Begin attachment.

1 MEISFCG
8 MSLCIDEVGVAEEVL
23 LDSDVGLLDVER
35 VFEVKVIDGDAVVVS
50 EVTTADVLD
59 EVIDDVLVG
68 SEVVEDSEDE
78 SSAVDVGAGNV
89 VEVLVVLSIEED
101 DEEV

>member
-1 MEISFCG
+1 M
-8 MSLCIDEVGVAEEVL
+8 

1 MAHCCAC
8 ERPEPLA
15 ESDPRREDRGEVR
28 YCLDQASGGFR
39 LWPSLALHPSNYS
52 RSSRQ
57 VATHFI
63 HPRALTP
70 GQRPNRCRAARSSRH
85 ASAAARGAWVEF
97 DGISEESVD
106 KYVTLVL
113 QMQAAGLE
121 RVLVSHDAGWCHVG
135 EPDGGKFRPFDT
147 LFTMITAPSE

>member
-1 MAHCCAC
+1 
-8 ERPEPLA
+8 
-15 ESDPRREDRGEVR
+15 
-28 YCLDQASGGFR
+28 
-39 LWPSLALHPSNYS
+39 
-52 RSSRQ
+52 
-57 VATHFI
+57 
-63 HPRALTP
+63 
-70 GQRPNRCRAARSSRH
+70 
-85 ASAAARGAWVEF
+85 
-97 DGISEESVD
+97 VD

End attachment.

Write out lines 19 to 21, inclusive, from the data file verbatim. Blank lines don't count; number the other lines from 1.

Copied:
28 YCLDQASGGFR
39 LWPSLALHPSNYS
52 RSSRQ